% cc randgame.c
% a.out
Number guessing program. Enter 0 to quit.
I'm thinking of a number between 1 and 10. Your guess: 5
Sorry, the number was 9.
I'm thinking of a number between 1 and 10. Your guess: 4
Sorry, the number was 9.
I'm thinking of a number between 1 and 10. Your guess: 3
Sorry, the number was 4.
I'm thinking of a number between 1 and 10. Your guess: 2
Sorry, the number was 6.
I'm thinking of a number between 1 and 10. Your guess: 1
Sorry, the number was 2.
I'm thinking of a number between 1 and 10. Your guess: 0
%

If you run the program again you'll get the same result. The program generates the same sequence of random numbers every single time. And that's exactly what you need while you're debugging the program. It's impossible to debug a program that is given different data every time it runs.

But now the program is debugged, so let us randomize the generation of random numbers by calling srand with an argument of the processor clock. Do this by uncommenting the "#define RANDOMIZE" line. Now repeat the steps as before, but this time you'll get a different sequence of random numbers. Everytime you run the program the sequence of random numbers will be different, because the processor clock has a different value each time the program runs:

% cc randgame.c
% a.out
Number guessing program. Enter 0 to quit.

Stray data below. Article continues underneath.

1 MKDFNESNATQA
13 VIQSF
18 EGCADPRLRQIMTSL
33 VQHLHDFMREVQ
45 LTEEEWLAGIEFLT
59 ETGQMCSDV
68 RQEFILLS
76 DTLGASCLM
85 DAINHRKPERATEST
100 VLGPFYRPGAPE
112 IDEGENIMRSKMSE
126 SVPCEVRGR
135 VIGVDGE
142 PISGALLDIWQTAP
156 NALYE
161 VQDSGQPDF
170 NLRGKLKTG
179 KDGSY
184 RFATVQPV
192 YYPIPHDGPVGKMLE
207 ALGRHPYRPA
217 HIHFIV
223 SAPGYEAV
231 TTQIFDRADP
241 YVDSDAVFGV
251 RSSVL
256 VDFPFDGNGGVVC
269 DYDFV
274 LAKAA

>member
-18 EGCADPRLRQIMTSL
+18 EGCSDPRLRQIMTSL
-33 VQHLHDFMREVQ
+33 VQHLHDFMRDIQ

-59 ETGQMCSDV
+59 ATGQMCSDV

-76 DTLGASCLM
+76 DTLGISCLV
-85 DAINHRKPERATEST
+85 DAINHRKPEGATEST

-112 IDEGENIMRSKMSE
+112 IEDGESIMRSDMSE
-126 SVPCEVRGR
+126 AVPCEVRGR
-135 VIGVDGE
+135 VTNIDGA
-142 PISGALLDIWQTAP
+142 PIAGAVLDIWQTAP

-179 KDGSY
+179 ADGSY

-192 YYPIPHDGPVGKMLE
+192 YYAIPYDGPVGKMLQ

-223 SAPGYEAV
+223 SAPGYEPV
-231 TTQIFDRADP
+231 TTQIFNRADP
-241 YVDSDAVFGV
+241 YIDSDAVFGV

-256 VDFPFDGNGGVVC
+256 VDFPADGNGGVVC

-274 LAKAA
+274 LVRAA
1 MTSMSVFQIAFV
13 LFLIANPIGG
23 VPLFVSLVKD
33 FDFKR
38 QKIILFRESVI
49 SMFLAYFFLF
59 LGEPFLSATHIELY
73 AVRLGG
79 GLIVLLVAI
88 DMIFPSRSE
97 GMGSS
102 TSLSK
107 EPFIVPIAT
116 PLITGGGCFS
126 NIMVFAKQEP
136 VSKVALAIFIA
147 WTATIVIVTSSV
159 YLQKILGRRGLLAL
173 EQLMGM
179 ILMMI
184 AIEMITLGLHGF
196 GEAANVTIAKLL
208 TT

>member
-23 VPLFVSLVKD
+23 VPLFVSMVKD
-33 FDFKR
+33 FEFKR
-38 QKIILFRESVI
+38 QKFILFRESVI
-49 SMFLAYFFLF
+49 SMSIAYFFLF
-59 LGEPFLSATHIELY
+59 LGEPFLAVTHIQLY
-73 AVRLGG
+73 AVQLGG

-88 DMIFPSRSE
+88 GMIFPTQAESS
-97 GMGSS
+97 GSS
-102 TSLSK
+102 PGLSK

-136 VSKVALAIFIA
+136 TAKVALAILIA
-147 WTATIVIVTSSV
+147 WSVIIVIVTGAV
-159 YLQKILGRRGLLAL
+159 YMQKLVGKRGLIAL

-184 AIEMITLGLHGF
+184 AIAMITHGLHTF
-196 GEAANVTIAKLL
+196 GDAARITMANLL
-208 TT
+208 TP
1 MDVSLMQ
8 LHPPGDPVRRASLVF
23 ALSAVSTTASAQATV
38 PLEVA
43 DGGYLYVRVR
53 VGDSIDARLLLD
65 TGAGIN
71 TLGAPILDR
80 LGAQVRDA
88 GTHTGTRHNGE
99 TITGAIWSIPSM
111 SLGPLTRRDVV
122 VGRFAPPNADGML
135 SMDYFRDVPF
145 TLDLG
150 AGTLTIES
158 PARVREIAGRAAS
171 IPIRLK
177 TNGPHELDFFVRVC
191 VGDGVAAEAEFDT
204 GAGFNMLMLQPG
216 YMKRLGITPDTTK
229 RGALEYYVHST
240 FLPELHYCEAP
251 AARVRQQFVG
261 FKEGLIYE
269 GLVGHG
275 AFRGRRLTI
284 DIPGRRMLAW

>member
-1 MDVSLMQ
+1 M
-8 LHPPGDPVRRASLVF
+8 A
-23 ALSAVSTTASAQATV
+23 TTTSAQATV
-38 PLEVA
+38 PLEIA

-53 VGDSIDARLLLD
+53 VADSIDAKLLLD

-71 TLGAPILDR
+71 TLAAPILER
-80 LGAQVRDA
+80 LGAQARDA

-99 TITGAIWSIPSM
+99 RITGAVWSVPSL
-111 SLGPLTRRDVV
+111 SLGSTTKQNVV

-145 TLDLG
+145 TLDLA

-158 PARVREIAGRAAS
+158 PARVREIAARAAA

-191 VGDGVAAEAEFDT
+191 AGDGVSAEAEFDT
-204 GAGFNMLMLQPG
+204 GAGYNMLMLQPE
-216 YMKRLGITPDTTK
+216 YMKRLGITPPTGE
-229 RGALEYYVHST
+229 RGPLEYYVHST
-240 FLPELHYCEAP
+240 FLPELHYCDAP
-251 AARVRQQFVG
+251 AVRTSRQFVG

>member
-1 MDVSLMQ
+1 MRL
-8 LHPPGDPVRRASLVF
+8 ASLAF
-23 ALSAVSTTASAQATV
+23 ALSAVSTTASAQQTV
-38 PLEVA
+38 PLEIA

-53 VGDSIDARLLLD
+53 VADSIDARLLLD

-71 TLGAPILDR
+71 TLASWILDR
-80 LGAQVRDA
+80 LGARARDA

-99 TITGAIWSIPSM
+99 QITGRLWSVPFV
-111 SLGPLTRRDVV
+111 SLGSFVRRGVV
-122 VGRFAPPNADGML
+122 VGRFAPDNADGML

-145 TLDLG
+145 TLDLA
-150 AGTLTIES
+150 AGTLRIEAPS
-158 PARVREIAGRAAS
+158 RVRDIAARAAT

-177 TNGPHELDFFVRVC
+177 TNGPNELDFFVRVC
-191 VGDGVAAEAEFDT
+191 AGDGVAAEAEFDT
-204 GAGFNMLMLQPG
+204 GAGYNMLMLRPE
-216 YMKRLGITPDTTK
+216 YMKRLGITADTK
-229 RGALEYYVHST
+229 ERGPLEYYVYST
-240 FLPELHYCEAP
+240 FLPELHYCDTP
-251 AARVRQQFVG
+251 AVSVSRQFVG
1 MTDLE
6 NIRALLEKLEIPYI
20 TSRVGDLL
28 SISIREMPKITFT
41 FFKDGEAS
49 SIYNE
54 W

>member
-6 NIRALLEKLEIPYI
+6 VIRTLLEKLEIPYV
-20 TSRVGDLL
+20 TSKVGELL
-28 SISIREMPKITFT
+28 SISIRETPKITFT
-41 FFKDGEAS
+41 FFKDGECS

I'm thinking of a number between 1 and 10. Your guess: 5
Sorry, the number was 1.
I'm thinking of a number between 1 and 10. Your guess: 4
Sorry, the number was 9.
I'm thinking of a number between 1 and 10. Your guess: 3
Sorry, the number was 9.
I'm thinking of a number between 1 and 10. Your guess: 2
Sorry, the number was 8.
I'm thinking of a number between 1 and 10. Your guess: 1
Sorry, the number was 9.
I'm thinking of a number between 1 and 10. Your guess: 0
%

--Percy

Edited by Percy, : Accidentally hit submit.

Edited by Percy, : Fix typos.

Edited by Percy, : Fix angle brackets on include statements.


This message is a reply to:
 Message 37 by JavaMan, posted 08-31-2006 12:04 PM JavaMan has responded

Replies to this message:
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PurpleYouko
Member
Posts: 713
From: Columbia Missouri
Joined: 11-11-2004


Message 50 of 74 (345492)
08-31-2006 4:44 PM
Reply to: Message 48 by kuresu
08-31-2006 3:05 PM


Re: Not an algorithm
okay, got the sysvars file.
ot the install file
installed, got the latest.
compains about not finding the sysvars, but I've got it in the folder labelled
"hard drive
__program files
____darwinbotsII

the 2.37.6 is in the same folder.
I've moved the sysvars around in several folders, but it still refuses to find it.